Don’t cheer for surrender in public education

There were plenty of things to cheer when it came to education reforms enacted in the 2015 Nevada Legislature.

From the requirement that all children read by third grade to improved teacher training and incentive programs to expansion of Zoom schools, creation of Victory schools and amendments to the longstanding Nevada Plan, the session was a good one for education in many ways.

But one bill that’s received accolades from conservatives doesn’t represent a step forward for public education in Nevada as much as a step around it.

Senate Bill 302, which passed on party-line votes in both chambers of the Legislature, would establish a voucher-style program whereby parents who pull their kids out of public schools would get a grant worth 90 percent of current state per-pupil spending, deposited into an “education savings account.” Families who are under 185 percent of the federal poverty rate would get 100 percent of state per-pupil spending.

That money could be used for anything education-related, from tuition to technology, at schools public, private or parochial. It would be deducted from the budget of the county school district in which the child lives. Of course, private financial firms could manage the money for parents and the state, and make “reasonable fees” for doing so.

Conservatives are hailing the bill as an innovative approach to solving education problems, and a victory for parents and students. But is it really? Or is it simply a work-around that leaves a serious problem — the quality of education in the public schools — unaddressed?

Instead of using every available dollar to find innovative ways of making our public schools better — and Gov. Brian Sandoval and the Legislature surely took steps to do that in the 2015 session — vouchers are a surrender. They’re a tacit admission that the problems that afflict our public schools are unsolvable, and that the only way out is to abandon the system and turn to private solutions. Indeed, that’s a longtime conservative goal.

But surrender isn’t an option, especially for the thousands of kids who are unwilling or unable to leave public schools. Instead of building ways to funnel public funds to private institutions, we need to be working on ways to make those public institutions work better, and keep working on it until we get it right. Those solutions may need to be radical, and they will certainly disrupt the status quo. But if we did that, there would be no need, and no desire, to leave the system.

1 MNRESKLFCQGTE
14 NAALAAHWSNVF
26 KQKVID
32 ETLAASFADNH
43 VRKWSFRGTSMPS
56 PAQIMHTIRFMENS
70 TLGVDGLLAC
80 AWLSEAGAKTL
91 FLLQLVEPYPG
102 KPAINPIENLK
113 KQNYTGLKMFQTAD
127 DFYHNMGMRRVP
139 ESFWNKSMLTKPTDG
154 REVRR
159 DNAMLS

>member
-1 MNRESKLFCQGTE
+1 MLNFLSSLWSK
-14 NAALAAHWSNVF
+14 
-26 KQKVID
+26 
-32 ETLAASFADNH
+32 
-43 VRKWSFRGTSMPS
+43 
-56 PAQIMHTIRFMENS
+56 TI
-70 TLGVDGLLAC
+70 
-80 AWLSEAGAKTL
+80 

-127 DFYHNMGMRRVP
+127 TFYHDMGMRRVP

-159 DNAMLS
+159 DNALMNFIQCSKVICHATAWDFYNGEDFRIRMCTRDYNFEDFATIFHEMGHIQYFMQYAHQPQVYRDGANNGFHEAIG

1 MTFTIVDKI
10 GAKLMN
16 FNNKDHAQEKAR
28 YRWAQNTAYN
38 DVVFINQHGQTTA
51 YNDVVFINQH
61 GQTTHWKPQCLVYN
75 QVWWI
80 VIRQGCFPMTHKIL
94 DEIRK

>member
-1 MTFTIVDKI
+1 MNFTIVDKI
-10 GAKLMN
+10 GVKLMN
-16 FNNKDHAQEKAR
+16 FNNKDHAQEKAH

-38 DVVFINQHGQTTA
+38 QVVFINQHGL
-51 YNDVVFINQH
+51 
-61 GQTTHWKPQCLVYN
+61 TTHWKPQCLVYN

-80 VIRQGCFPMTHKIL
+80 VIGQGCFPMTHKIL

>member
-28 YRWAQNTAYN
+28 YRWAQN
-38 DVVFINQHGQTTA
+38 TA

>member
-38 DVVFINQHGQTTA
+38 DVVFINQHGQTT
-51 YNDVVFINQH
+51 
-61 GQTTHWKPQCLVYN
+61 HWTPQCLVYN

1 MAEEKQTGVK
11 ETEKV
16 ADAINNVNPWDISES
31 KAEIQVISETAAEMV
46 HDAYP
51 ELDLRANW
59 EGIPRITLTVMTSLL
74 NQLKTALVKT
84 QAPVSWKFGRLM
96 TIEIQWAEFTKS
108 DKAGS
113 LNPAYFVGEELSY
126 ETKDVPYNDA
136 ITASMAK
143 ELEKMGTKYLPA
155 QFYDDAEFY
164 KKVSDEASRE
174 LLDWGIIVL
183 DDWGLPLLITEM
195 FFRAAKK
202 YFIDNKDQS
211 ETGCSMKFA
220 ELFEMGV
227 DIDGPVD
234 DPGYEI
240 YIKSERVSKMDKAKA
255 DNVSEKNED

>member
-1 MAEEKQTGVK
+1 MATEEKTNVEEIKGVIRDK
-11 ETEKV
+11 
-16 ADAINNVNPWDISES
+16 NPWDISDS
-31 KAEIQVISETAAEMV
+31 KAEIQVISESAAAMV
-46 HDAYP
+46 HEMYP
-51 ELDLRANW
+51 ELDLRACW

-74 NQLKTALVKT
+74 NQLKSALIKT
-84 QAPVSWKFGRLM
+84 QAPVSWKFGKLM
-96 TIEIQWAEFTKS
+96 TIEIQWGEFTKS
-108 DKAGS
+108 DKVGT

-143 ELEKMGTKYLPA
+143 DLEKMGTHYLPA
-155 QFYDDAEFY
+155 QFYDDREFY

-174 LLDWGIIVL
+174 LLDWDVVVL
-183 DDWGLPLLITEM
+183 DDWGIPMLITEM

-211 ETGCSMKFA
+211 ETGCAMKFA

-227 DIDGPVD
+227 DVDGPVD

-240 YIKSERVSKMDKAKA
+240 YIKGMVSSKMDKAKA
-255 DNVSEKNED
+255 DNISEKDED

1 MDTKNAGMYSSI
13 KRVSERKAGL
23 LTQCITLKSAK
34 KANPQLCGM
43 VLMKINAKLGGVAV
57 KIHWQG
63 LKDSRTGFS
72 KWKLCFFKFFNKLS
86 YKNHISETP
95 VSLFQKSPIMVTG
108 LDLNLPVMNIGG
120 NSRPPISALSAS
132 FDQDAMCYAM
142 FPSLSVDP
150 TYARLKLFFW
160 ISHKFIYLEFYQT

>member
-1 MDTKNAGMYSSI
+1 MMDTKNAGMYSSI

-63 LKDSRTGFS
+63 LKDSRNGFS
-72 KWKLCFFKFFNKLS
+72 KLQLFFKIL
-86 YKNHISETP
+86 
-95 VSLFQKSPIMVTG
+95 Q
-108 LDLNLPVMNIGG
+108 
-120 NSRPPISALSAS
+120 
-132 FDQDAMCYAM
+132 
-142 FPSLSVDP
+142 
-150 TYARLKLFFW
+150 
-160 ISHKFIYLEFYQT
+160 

Another problem with the bill is the state constitution’s vehemently clear prohibition on public funds being used for sectarian purpose. Article 11, Section 10 says clearly “no public funds of any kind or character whatever, state, county or municipal, shall be used for sectarian purpose.” SB 302 attempts to get around that prohibition by saying that the actions of a sectarian school participating in the program are not the actions of state government, and specifically exempting the program from a law that prohibits public school funds being used for sectarian purposes.

But that weak-tea fig leaf cannot restore modesty to this red-faced affront to the state constitution. Proponents argue that the money, once transferred to the education savings account, suddenly becomes private funds to be used at the discretion of parents. That’s simply ridiculous: Students are required to attend school; the state is required to educate them; the state funds raised from taxpayers for the express purpose of education are deposited into those accounts and must be used for educational purposes. Using that money at sectarian institutions creates an undeniable constitutional problem.

Meanwhile, the myriad issues faced by public schools persist. Vouchers will not change that, nor diminish the obligation of this state and its citizens to educate every single child and prepare them for work or college. While private schools play a role in that, the vast majority of kids will attend public schools. We must get them right, not give up on them.

Steve Sebelius is a Las Vegas Review-Journal political columnist who blogs at Follow him on Twitter (@SteveSebelius) or reach him at 702-387-5276 or

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